Introduction Patients with chronic obstructive pulmonary disease (COPD) exhibit aerobic function, autonomic nervous system, and mucociliary clearance alterations. These parameters can be attenuated by aerobic training, which can be applied with continuous or interval efforts. However, the possible effects of aerobic training, using progressively both continuous and interval sessions (ie, linear periodization), require further investigation. Aim To analyze the effects of 12-week aerobic training using continuous and interval sessions on autonomic modulation, mucociliary clearance, and aerobic function in patients with COPD. Methods Sixteen patients with COPD were divided into an aerobic (continuous and interval) training group (AT) (n=10) and a control group (CG) (n=6). An incremental test (initial speed of 2.0 km·h−1, constant slope of 3%, and increments of 0.5 km·h−1 every 2 minutes) was performed. The training group underwent training for 4 weeks at 60% of the peak velocity reached in the incremental test (vVO2peak) (50 minutes of continuous effort), followed by 4 weeks of sessions at 75% of vVO2peak (30 minutes of continuous effort), and 4 weeks of interval training (5×3-minute effort at vVO2peak, separated by 1 minute of passive recovery). Intensities were adjusted through an incremental test performed at the end of each period. Results The AT presented an increase in the high frequency index (ms2) (P=0.04), peak oxygen uptake (VO2peak) (P=0.01), vVO2peak (P=0.04), and anaerobic threshold (P=0.02). No significant changes were observed in the CG (P>0.21) group. Neither of the groups presented changes in mucociliary clearance after 12 weeks (AT: P=0.94 and CG: P=0.69). Conclusion Twelve weeks of aerobic training (continuous and interval sessions) positively influenced the autonomic modulation and aerobic parameters in patients with COPD. However, mucociliary clearance was not affected by aerobic training. PMID:26648712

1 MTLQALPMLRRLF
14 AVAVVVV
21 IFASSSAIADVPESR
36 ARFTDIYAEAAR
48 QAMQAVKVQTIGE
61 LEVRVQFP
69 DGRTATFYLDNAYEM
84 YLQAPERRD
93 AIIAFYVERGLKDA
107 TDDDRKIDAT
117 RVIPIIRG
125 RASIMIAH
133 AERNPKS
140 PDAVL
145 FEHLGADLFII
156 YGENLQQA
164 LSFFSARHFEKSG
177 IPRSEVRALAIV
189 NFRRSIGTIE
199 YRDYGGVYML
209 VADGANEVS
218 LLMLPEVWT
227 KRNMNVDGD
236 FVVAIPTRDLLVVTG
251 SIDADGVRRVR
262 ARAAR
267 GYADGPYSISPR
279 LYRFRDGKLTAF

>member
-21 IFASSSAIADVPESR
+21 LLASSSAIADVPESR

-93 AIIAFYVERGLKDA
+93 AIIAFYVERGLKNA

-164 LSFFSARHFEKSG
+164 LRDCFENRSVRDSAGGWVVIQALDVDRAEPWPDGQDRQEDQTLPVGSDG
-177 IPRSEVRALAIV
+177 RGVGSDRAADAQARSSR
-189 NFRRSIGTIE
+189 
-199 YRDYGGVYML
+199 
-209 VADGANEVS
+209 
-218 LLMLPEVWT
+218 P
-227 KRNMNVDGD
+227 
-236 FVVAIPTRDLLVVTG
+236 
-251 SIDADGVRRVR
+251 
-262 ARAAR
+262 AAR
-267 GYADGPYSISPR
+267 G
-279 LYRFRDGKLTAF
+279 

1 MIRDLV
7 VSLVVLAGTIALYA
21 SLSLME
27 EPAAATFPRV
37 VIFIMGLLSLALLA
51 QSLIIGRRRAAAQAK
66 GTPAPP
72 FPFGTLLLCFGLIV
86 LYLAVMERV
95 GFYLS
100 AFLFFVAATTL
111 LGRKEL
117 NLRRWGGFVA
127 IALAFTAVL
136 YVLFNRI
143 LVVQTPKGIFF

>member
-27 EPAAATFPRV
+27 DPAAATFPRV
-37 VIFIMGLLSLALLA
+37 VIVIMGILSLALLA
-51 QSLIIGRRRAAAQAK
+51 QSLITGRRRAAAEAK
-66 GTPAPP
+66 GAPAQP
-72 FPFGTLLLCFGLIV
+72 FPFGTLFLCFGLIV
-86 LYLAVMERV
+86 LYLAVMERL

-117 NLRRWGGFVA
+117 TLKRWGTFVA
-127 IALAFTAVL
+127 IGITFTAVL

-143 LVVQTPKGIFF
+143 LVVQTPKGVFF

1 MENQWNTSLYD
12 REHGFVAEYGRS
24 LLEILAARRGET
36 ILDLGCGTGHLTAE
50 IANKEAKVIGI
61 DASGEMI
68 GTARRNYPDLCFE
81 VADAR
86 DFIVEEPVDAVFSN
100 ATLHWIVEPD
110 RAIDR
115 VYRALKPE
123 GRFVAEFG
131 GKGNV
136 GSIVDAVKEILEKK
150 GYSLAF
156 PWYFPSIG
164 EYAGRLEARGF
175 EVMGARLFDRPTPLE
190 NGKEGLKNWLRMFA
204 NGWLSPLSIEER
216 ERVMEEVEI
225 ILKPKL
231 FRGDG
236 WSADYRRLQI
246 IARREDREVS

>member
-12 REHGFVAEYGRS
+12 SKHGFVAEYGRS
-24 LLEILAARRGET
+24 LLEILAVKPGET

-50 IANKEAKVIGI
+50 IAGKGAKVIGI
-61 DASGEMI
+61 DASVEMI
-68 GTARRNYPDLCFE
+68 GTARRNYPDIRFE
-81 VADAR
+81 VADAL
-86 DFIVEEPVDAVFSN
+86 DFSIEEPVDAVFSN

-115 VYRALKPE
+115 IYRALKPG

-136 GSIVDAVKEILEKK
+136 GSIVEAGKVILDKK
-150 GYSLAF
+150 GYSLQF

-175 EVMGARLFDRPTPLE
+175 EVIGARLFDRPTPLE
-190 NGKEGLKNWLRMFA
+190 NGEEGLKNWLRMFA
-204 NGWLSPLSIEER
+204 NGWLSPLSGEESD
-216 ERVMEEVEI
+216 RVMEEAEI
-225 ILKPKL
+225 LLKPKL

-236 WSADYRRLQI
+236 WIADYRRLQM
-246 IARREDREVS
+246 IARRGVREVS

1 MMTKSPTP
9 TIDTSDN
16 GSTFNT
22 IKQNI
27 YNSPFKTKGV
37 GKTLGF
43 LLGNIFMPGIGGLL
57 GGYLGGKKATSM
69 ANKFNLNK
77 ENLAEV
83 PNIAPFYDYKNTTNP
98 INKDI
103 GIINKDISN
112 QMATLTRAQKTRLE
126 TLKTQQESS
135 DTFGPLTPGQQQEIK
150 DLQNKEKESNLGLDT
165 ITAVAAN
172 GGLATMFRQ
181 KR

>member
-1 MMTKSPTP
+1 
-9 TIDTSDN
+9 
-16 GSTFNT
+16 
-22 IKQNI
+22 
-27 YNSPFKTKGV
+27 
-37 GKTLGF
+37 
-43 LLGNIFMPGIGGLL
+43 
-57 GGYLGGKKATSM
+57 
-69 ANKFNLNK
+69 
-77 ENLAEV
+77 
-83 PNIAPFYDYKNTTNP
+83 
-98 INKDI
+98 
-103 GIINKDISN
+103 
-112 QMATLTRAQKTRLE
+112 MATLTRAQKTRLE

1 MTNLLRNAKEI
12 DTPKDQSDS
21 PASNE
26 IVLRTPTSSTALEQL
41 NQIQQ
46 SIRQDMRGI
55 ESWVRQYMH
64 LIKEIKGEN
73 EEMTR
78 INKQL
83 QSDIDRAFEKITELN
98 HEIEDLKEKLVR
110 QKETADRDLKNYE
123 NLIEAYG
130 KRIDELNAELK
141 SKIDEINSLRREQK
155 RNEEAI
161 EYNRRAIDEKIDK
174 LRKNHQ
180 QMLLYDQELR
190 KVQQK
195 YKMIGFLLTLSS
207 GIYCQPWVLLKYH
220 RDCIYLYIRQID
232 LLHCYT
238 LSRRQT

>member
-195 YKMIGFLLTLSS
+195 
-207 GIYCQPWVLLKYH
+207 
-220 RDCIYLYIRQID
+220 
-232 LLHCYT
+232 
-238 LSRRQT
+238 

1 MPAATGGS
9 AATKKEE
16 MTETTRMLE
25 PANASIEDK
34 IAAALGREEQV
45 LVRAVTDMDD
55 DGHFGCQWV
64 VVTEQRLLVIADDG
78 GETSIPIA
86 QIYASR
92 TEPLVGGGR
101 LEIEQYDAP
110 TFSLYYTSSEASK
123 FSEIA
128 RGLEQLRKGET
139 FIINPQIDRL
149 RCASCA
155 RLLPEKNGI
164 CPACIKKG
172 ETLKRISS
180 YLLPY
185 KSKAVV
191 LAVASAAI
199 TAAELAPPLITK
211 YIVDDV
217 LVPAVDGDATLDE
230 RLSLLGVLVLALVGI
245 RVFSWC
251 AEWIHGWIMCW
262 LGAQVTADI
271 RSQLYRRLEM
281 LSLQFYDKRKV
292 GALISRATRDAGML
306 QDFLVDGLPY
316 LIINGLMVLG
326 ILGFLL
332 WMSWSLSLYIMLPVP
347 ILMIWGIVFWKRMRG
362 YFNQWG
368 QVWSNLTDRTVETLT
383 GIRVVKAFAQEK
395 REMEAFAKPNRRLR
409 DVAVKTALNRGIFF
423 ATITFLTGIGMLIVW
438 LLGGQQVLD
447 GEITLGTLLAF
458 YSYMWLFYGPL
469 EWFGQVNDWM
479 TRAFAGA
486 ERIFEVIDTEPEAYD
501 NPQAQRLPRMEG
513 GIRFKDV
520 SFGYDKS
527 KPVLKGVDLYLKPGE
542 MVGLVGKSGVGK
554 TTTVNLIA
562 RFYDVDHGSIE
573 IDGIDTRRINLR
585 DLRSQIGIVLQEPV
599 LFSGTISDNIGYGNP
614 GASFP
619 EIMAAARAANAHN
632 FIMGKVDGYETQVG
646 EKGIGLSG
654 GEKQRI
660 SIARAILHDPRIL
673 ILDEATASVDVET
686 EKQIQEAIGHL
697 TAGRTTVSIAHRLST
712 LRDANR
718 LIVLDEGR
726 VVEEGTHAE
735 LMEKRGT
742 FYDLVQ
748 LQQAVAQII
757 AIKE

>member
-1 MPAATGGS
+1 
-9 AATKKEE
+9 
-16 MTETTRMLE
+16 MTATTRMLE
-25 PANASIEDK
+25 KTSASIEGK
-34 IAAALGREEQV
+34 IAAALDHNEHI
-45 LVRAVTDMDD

Neto, Gabriel R; Novaes, Jefferson S; Salerno, Verônica P; Gonçalves, Michel M; Batista, Gilmário R; Cirilo-Sousa, Maria S
The aim of this study was to compare the effect of low-load resistance exercise (LLRE) with continuous and intermittent blood flow restriction (BFR) on the creatine kinase (CK), lactate dehydrogenase (LDH), protein carbonyl (PC), thiobarbituric acid-reactive substance (TBARS) and uric acid (UA) levels in military men. The study included 10 recreationally trained men aged 19 ± 0.82 years who underwent the following experimental protocols in random order on separate days (72-96 h): 4 LLRE sessions at a 20% 1RM (one-repetition maximum [1RM]) with continuous BFR (LLRE + CBFR); 4 LLRE sessions at 20% 1RM with intermittent BFR (LLRE + IBFR) and 4 high-intensity resistance exercise (HIRE) sessions at 80% 1RM. The CK and LDH (markers of muscle damage) levels were measured before exercise (BE), 24 h post-exercise and 48 h post-exercise, and the PC, TBARS and UA (markers of oxidative stress) levels were measured BE and immediately after each exercise session. There was a significant increase in CK in the HIRE 24 post-exercise samples compared with the LLRE + CBFR and LLRE + IBFR (P = 0.035, P = 0.036, respectively), as well as between HIRE 48 post-exercise and LLRE + CBFR (P = 0.049). Additionally, there was a significant increase in CK in the LLRE + CBFR samples BE and immediately after each exercise (Δ = 21.9%) and in the HIRE samples BE and immediately after each exercise, BE and 24 post-exercise, and BE and 48 post-exercise (Δ values of 35%, 177.6%, and 177.6%, respectively). However, there were no significant changes in LDH, PC, TBARS, and UA between the protocols (P > 0.05). Therefore, a physical exercise session with continuous or intermittent BFR did not promote muscle damage; moreover, neither protocol seemed to affect the oxidative stress markers.
Probst, V S; Troosters, T; Pitta, F; Decramer, M; Gosselink, R